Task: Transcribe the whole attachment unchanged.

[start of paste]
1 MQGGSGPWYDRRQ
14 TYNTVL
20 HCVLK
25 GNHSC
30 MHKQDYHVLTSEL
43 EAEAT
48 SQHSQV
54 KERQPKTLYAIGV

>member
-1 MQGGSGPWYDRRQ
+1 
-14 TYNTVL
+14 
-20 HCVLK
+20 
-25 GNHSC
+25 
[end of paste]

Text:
1 MQGGSGPWYDRRQ
14 TYNTVL
20 HCVLK
25 GNHSC
30 MHKQDYHVLTSEL
43 EAEAT
48 SQHSQV
54 KERQPKTLYAIGV

>member
-1 MQGGSGPWYDRRQ
+1 
-14 TYNTVL
+14 
-20 HCVLK
+20 
-25 GNHSC
+25 